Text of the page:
Sunday, May 22, 2016

You can't hold back progress . . . ?

                                                                                 
   


       I hear this from others but I don't utter it myself.   A pleasant, uncrowded neighbourhood or area, full of leafy trees, fresh air, scurrying squirrels and fuzzy brown rabbits evolves inevitably.   First come the green signs signifying the nature of the development that is to take place.   Somehow, the two acre lot that held a small family home with a surrounding green buffer is going to become the living area to ninety-five townhouses.   Looking at the space, it doesn't seem possible.

        I have ceased to wonder why residential development can speed along with considerable changes from week to week, whereas the building of a new and desperately need elementary school manages to consume three years.   The next stage involves clearing the land, the better to squeeze in the maximum number of housing units.    Although the City has a tree by-law, it can be circumvented depending on the type of tree (some are considered weed trees and are expendable).  A fine or fee can be paid to remove a tree that is deemed to be in the way of construction.    Usually a few trees in an obscure corner are preserved and carefully fenced in, again with orange tape and plastic fencing, all the better to shout, "See developers do care about the Environment."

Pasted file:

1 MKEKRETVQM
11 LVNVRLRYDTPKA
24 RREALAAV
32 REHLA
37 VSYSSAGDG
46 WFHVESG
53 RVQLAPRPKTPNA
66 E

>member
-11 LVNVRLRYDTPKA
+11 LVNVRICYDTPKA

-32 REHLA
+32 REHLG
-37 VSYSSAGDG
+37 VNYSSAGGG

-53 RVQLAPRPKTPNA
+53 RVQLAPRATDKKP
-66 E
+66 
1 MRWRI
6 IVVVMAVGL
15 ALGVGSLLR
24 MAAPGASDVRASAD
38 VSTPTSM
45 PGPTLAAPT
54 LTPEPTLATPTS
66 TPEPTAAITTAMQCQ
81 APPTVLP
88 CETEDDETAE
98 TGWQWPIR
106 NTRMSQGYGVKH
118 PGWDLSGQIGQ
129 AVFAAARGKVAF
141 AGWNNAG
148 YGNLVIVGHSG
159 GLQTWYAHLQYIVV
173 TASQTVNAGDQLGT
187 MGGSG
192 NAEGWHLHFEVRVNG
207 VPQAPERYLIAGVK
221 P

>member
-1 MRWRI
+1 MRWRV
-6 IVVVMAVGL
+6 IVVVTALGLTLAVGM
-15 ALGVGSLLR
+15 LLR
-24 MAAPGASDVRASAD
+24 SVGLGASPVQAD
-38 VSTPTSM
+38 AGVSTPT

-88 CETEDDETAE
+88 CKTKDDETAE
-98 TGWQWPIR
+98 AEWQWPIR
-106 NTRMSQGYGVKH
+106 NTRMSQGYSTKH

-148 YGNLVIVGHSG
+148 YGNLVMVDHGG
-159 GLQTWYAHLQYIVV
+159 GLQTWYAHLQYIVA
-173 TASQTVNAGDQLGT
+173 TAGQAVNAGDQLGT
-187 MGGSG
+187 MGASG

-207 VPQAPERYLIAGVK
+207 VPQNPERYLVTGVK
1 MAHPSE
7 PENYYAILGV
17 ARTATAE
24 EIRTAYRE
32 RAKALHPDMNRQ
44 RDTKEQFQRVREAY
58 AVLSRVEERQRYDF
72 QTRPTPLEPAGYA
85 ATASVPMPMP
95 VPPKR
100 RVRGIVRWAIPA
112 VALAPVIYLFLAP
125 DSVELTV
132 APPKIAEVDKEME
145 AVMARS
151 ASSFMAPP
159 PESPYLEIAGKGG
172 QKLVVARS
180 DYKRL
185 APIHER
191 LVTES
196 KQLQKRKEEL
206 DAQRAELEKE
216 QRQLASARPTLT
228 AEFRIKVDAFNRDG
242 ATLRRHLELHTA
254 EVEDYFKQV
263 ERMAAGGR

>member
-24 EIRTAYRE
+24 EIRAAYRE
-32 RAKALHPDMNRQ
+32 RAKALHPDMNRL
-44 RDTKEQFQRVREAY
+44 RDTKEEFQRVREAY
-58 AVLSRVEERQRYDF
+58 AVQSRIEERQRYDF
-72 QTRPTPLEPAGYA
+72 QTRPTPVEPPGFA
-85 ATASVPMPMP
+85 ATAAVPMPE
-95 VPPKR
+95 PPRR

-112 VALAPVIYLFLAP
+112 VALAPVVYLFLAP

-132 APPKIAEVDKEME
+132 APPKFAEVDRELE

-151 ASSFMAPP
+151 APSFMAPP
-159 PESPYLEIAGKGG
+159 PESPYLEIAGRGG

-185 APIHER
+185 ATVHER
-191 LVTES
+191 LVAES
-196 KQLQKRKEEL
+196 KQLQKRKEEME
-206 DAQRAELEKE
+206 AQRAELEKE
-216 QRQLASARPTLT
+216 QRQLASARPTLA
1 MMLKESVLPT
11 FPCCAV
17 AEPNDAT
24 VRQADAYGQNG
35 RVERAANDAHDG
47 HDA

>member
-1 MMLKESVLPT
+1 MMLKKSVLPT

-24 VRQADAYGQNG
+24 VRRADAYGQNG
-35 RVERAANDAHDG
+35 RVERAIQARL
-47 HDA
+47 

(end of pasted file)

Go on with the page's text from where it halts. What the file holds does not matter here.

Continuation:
Now come the road or lane closures.   Garish orange cones and flag people with matching vests begin to clutter the landscape surrounding what once was the charming abode.  (It is true that the home may have been run down or even abandoned, the owners now departed with two or more million in their pockets).   I try to seek alternate routes, at first to avoid the traffic delays and later the flat tires from the enormous construction nails that inevitably work their way onto the roadway.  Even the Michelin Man can't keep those from entering my tires.

            Before long the project is complete.   Ninety additional housing units with a couple of hundred extra cars on the surrounding roads and fifty to a hundred school children to be housed in hastily delivered portables at the already full neighbourhood school.   If this was a one-time occurrence adaptation could be made but this is one of dozens of  developments on just one long road.    

                It's called City Planning but it doesn't seem like there's a plan.

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